Is North America the next cobalt producing giant?
In the last decade, increased demand for rechargeable batteries and electric vehicles has led to growing demand for cobalt. Cobalt possesses high thermal stability, high energy storage capacity and is resistant to corrosion, making it a very suitable material to use in the clean energy industry.
Approximately 70% of the world’s cobalt is produced in the Democratic Republic of Congo (DRC). Almost all of this is exported to China, which in turn is the largest exporter of refined cobalt.
However, the heavy reliance on cobalt from the DRC continues to cause malpractices within the supply chain. Ethical and human rights issues - including child labour, unregulated mining and corruption - taint the country’s cobalt industry. Increased criticism from consumers, who demand a supply chain untouched by these issues, has resulted in major players in the industry sourcing the mineral from other countries.
DRC has the world’s biggest cobalt reserves, with approximately 3.6 million tons. However, North America is estimated to have a total of 285,000 tons of cobalt reserves, of which Canada’s share is 230,000 tons. Although these volumes are much smaller than those found in Congo, Canada’s cobalt is of the highest grade; so much so, in fact, that investors including Bill Gates have set up a fund for cobalt exploration on the continent.
The development of cobalt mining in North America will help to increase competition in cobalt production, which, it is hoped, will in turn encourage ethical mining in Congo.
To push for more transparency in cobalt mining, more than 380 companies have committed to source the mineral from responsible mines, through the Responsible Mineral Initiative. BMW is among the leaders in this initiative, and has signed a $110mn deal to source cobalt from Morocco in a bid to avoid working with the DRC. Other companies including Ford, IBM and Tesla are seeking to change the landscape for cobalt mining, either by employing blockchain or by looking for other sources.
With more than 50 deposits in the US and others in Canada, there is potential for the region to produce high-grade cobalt while maintaining an ethical and transparent supply chain.
Lemaiyan Lemein is a mining engineer, researcher and journalist based in Kenya.
Copper, iron ore surge as Chinese investors unleash demand
The reopening of major industrial economies is sparking a surge across commodities markets from corn to lumber, with tin climbing above $30,000 a tonne for the first time since 2011 on Thursday.
In the wake of mounting evidence of inflation fuelled by higher raw materials prices, investors are also increasingly focused on when the U.S. Federal Reserve might start throttling back its emergency support.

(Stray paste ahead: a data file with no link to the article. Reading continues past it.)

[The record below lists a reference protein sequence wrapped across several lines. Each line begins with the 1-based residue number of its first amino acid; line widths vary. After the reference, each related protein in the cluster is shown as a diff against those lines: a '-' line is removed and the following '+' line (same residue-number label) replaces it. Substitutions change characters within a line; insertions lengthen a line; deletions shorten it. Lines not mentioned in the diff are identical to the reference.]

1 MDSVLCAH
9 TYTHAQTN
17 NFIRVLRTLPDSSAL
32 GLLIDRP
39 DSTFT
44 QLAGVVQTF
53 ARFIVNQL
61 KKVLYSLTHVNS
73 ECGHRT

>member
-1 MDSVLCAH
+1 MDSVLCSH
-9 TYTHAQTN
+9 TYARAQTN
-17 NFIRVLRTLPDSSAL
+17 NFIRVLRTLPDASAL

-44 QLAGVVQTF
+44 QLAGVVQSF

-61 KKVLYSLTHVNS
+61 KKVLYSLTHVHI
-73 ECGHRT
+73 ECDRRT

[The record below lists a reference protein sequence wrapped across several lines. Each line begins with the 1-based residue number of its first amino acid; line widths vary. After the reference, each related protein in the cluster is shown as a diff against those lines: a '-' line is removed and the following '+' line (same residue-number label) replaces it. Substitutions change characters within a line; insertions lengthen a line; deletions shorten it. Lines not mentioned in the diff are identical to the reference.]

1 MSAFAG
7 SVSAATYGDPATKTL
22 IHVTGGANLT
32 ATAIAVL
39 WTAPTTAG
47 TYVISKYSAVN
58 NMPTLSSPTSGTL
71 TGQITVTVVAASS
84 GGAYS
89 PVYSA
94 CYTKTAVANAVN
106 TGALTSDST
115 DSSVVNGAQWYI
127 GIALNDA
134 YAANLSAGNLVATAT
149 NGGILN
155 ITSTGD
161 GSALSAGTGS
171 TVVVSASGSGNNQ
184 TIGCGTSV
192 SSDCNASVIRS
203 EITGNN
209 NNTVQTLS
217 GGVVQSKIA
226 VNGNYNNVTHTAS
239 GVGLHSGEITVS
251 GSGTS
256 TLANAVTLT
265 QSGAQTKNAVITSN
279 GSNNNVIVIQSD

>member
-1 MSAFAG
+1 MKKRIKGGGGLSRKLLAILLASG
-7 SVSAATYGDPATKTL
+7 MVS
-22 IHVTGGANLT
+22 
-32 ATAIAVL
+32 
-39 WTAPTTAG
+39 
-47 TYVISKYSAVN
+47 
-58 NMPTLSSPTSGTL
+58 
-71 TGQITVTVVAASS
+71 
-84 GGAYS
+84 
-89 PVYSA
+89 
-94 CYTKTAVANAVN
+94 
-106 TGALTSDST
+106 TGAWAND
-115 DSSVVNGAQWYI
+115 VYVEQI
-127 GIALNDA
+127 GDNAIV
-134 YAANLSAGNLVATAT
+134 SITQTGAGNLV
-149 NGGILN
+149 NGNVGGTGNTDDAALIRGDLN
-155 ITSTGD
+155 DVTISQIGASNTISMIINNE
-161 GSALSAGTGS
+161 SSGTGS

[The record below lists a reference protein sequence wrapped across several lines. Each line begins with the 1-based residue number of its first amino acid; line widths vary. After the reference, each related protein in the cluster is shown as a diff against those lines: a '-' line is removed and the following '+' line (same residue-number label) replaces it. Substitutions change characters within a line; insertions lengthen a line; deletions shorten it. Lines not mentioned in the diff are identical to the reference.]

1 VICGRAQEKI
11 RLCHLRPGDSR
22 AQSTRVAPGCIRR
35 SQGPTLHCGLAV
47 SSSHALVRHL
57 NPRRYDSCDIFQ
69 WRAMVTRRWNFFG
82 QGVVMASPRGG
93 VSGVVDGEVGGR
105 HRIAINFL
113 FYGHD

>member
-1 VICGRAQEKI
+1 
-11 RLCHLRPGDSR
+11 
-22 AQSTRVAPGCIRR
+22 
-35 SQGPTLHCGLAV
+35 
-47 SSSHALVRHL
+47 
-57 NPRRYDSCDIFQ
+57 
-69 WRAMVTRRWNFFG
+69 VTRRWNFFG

Many banks say the rally has further to run, particularly for copper, which will benefit from rising investment in new energy sectors. Copper is at the highest in a decade, fueling bets it will rally further to take out the record set in February 2011. Steel demand is surging as economies chart a path back to growth just as the world’s biggest miners have been hampered by operational issues, tightening ore supply.
“The long-term prospects for metals prices are ‘too good’ and point to higher prices in the next few years,” said Commerzbank AG analyst Daniel Briesemann. “The decarbonization trends in many countries, which include switching to electric vehicles and expanding wind and solar power, are likely to generate additional demand for metals.”
Trading house Trafigura Group and several major Wall Street banks including Goldman Sachs Group Inc. and Bank of America Corp. expect copper to extend gains.
Copper rose as much as 1.6% to $10,108.50 a ton on the London Metal Exchange before trading at $10,080 as of 4:07 p.m. in London.
Benchmark spot iron ore prices rose to a record, while futures in Singapore and China climbed.
The boom comes as China’s steelmakers keep output rates above 1 billion tons a year, despite a swath of production curbs aimed at reducing carbon emissions and reining in supply. Instead, those measures have boosted steel prices and profitability at mills, allowing them to better accommodate higher iron ore costs.
Spot iron ore with 62% content hit $201.15 a ton on Thursday, according to Mysteel. Futures in Singapore jumped as much as 5.1% to $196.40 a ton, the highest since contracts were launched in 2013. In Dalian, prices closed 8.8% higher.
Erik Hedborg, Principal Analyst, Steel at CRU Group commented: “Recent production cuts in Tangshan have boosted demand for higher-quality ore and prompted mills to build iron ore inventories as their margins are on the rise. Iron ore producers are enjoying exceptionally high margins as well, around two thirds of seaborne supply only require prices of $50 /dmt to break even.”
Still, some analysts including Commerzbank’s Briesemann expect a short-term correction as metals become detached from fundamentals. There’s also a risk that China could engage in policies that may cool demand for iron ore and copper.
The metals rally has boosted concerns about short-term Chinese demand. Some manufacturers and end-users have been slowing production or pushing back delivery times after costs surged, while weaker-than-expected domestic consumption has opened the arbitrage window for exports.
Tin climbed as much as 2% to $30,280 a ton on the LME, boosted by rising orders for the soldering metal. Tin is at the highest since May 2011, with a 48% gain this year making it the best performing metal on the LME.